Protiva Kundu is associate director of research at the Centre for Budget and Governance Accountability (CBGA), New Delhi
Year 2020 has been exceptional — a year unlike any other. Before the Covid-19 induced lockdown on March 25, India’s economy was already struggling. The national lockdown plunged it into severe recession. Therefore, there was little headroom for Union finance minister Nirmala Sitharaman to substantially provide for social welfare programmes in Union Budget 2021-22.
With the pandemic having devastated the education of millions of children, there was expectation of some Covid-response measures and at least a minor increase of the education outlay in the first budget after rollout of the National Education Policy (NEP) 2020 last July, and a spirited statement of intent on an NEP implementation programme.
Instead, the finance minister announced an outlay of Rs.93,224 crore for education, 6.13 percent lower than the Rs.99,312 crore budgeted for 2020-21. Of this modest allocation, Rs.54,874 crore is for school education and literacy and Rs.38,350 crore for higher education. The share of education in the total Union Budget has fallen from 3.3 percent in 2020-21 to 2.7 percent next year. Clearly public education is not a high priority of the BJP/NDA government at the Centre.
In this connection it’s pertinent to note that allocation of at least 6 percent of GDP (Centre plus states combined) for public education has been recommended in every education policy document, including NEP 2020. Despite this the Centre’s allocation for education in Budget 2021-22 is equivalent to a mere 0.42 percent of GDP. Evidently, the Union government has shifted responsibility for education financing to state governments. But with the latter also experiencing huge revenue loss due to the pandemic, it is very unlikely they will be able to step up investment in public education that accords prime importance to early years education. Self-evidently, pre-primary and primary school children who can forget what they have learned in previous years and whose capabilities for self-learning are negligible, have been hit hardest by the closure of schools for over ten months.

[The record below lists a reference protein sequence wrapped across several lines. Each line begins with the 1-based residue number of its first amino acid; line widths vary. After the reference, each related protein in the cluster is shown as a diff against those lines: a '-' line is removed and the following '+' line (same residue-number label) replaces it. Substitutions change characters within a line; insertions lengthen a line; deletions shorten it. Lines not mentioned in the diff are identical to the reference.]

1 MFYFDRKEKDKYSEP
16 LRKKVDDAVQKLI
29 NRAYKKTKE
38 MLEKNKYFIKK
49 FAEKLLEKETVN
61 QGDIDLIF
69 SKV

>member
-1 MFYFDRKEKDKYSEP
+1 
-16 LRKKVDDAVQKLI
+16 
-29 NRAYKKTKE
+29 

In the circumstances, bringing youngest children back to school, making schools safe prior to their return, training teachers to manage stressed children and providing them nutritious in-school mid-day meals and emotional rehabilitation, should have been a top national priority.
However, Budget 2021-22 seems oblivious of the Covid-19 pandemic. Two major flagship schemes — Samagra Shiksha Abhiyan (SMSA, pre-primary to higher secondary schooling) and the critical free mid-day meal (MDM) for all children in government pre-primaries and primaries — have suffered budget cuts. The 2021-22 budget for SMSA is Rs.31,050 crore — a decline by 20 percent from the budget estimates of 2020-21 and the allocation for MDM has been reduced to Rs.11,500 crore in 2021-22 from the revised estimate of Rs.12,900 crore in 2020-21.
The budget has also slashed the allocation to the National Scheme for Incentive to Girls for Secondary Education to a mere Rs.1 crore from the Rs.110 crore in 2020-21. The national interest demands that provision for pre-primary and K-12 education requires greater attention and focus as younger children have suffered most during the pandemic. But Budget 2021-22 has relatively neglected school education.
And though NEP 2020 was presented to the public after a gap of 34 years and following the reports of two high-powered committees/commissions, the Union government’s latest budget doesn’t offer any substantial proposals to support rollout of the new education policy. The finance minister’s 110-minute budget speech referred to NEP 2020, and in Annexure V lists some initiatives taken under the policy, but does not mention the funding provided for them.
To implement NEP 2020, the education ministry had submitted a demand for Rs.10.37 lakh crore to the 15th Finance Commission for the five-year period (2021-26). This translates into approximately Rs.2 lakh crore per year.
Not even half of this demand has been provided by Union Budget 2021-22.
To educate India’s 300 million children and youth in schools and higher education, there’s urgent need to continuously increase the budgetary allocations of the education sector. The least the finance minister could have done is to raise the Centre’s allocation for education to 1 per cent of GDP from the current 0.42 percent, in 2021-22.
To attain this minimum target there is no option but to increase the tax-GDP ratio. Moreover, the Centre could resort to additional borrowings to repair the severe damage that Indian education — public and private — has suffered because of the Covid-19 pandemic. That it has not only failed to provide additional funding but has reduced its outlay for developing the country’s neglected human capital, is a tragedy that will play out in years to come.
Also read: NEP 2020: Implementation challenges